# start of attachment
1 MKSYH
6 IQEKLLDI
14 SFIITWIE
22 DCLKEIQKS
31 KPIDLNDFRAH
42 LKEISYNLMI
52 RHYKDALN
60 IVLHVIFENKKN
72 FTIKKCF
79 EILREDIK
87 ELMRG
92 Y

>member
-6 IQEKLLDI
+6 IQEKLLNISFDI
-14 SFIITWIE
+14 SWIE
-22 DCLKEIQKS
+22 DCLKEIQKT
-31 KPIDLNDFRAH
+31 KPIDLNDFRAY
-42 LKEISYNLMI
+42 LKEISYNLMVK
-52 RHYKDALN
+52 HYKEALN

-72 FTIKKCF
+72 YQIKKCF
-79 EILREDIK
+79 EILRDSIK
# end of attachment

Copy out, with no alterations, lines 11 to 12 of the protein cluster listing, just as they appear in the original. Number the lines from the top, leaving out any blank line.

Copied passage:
87 ELMRG
92 Y